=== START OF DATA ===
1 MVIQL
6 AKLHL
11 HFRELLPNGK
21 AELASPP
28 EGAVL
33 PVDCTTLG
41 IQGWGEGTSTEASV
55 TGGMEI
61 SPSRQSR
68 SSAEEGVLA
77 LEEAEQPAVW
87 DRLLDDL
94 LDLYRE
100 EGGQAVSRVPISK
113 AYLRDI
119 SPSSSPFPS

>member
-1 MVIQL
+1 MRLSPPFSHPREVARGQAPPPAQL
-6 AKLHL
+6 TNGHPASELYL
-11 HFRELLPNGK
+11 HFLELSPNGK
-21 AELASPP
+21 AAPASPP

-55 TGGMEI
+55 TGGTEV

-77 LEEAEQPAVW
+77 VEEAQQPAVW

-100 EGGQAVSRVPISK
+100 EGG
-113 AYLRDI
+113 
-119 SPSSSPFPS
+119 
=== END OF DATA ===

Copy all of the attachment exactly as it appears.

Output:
1 MVIQL
6 AKLHL
11 HFRELLPNGK
21 AELASPP
28 EGAVL
33 PVDCTTLG
41 IQGWGEGTSTEASV
55 TGGMEI
61 SPSRQSR
68 SSAEEGVLA
77 LEEAEQPAVW
87 DRLLDDL
94 LDLYRE
100 EGGQAVSRVPISK
113 AYLRDI
119 SPSSSPFPS

>member
-1 MVIQL
+1 MRLSPPFSHPREVARGQAPPPAQL
-6 AKLHL
+6 TNGHPASELYL
-11 HFRELLPNGK
+11 HFLELSPNGK
-21 AELASPP
+21 AAPASPP

-55 TGGMEI
+55 TGGTEV

-77 LEEAEQPAVW
+77 VEEAQQPAVW

-100 EGGQAVSRVPISK
+100 EGG
-113 AYLRDI
+113 
-119 SPSSSPFPS
+119 